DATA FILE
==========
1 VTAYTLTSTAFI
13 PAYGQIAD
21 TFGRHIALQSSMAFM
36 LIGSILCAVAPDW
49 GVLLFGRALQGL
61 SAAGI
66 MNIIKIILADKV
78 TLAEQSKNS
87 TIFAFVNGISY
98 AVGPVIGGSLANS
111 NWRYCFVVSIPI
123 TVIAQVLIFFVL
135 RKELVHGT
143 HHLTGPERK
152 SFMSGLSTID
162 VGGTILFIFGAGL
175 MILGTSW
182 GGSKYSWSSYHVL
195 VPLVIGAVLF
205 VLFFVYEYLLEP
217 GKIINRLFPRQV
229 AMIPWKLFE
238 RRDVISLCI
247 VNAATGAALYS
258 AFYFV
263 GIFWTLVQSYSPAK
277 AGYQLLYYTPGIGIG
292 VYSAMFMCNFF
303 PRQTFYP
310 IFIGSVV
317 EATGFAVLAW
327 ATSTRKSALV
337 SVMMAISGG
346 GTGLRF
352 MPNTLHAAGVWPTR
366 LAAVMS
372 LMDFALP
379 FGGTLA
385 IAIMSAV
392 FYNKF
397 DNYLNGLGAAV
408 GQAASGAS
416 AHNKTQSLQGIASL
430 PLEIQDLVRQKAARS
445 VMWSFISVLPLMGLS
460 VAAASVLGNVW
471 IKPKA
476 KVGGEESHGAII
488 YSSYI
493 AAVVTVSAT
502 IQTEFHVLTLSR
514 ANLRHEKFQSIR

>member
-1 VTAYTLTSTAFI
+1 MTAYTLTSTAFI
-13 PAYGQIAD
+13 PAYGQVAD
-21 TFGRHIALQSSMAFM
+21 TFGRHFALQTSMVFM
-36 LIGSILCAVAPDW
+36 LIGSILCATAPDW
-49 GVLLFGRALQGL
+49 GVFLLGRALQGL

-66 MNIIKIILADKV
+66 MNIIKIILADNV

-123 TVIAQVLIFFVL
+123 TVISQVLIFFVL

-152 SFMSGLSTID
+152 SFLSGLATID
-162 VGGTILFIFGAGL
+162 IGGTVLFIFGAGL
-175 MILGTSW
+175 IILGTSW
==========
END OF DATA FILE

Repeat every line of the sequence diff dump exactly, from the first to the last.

1 VTAYTLTSTAFI
13 PAYGQIAD
21 TFGRHIALQSSMAFM
36 LIGSILCAVAPDW
49 GVLLFGRALQGL
61 SAAGI
66 MNIIKIILADKV
78 TLAEQSKNS
87 TIFAFVNGISY
98 AVGPVIGGSLANS
111 NWRYCFVVSIPI
123 TVIAQVLIFFVL
135 RKELVHGT
143 HHLTGPERK
152 SFMSGLSTID
162 VGGTILFIFGAGL
175 MILGTSW
182 GGSKYSWSSYHVL
195 VPLVIGAVLF
205 VLFFVYEYLLEP
217 GKIINRLFPRQV
229 AMIPWKLFE
238 RRDVISLCI
247 VNAATGAALYS
258 AFYFV
263 GIFWTLVQSYSPAK
277 AGYQLLYYTPGIGIG
292 VYSAMFMCNFF
303 PRQTFYP
310 IFIGSVV
317 EATGFAVLAW
327 ATSTRKSALV
337 SVMMAISGG
346 GTGLRF
352 MPNTLHAAGVWPTR
366 LAAVMS
372 LMDFALP
379 FGGTLA
385 IAIMSAV
392 FYNKF
397 DNYLNGLGAAV
408 GQAASGAS
416 AHNKTQSLQGIASL
430 PLEIQDLVRQKAARS
445 VMWSFISVLPLMGLS
460 VAAASVLGNVW
471 IKPKA
476 KVGGEESHGAII
488 YSSYI
493 AAVVTVSAT
502 IQTEFHVLTLSR
514 ANLRHEKFQSIR

>member
-1 VTAYTLTSTAFI
+1 MTAYTLTSTAFI
-13 PAYGQIAD
+13 PAYGQVAD
-21 TFGRHIALQSSMAFM
+21 TFGRHFALQTSMVFM
-36 LIGSILCAVAPDW
+36 LIGSILCATAPDW
-49 GVLLFGRALQGL
+49 GVFLLGRALQGL

-66 MNIIKIILADKV
+66 MNIIKIILADNV

-123 TVIAQVLIFFVL
+123 TVISQVLIFFVL

-152 SFMSGLSTID
+152 SFLSGLATID
-162 VGGTILFIFGAGL
+162 IGGTVLFIFGAGL
-175 MILGTSW
+175 IILGTSW